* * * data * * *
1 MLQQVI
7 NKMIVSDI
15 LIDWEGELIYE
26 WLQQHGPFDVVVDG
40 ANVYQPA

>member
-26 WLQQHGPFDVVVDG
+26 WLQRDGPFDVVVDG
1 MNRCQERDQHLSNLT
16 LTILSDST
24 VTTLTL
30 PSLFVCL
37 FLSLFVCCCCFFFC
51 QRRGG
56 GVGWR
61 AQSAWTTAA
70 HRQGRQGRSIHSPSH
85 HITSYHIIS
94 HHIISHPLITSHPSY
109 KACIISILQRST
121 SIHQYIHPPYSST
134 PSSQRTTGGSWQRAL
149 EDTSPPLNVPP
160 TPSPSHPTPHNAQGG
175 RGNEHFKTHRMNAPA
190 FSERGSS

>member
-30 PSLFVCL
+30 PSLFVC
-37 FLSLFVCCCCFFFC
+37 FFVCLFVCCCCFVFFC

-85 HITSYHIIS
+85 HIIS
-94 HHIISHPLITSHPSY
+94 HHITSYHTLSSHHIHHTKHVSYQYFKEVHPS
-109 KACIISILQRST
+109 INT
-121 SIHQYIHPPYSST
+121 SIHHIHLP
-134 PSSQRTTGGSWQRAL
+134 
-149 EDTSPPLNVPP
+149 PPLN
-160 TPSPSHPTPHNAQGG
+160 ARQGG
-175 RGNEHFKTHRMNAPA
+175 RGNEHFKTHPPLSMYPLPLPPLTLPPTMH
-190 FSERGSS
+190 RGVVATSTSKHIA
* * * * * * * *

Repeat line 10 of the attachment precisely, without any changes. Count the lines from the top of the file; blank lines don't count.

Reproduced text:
16 LTILSDST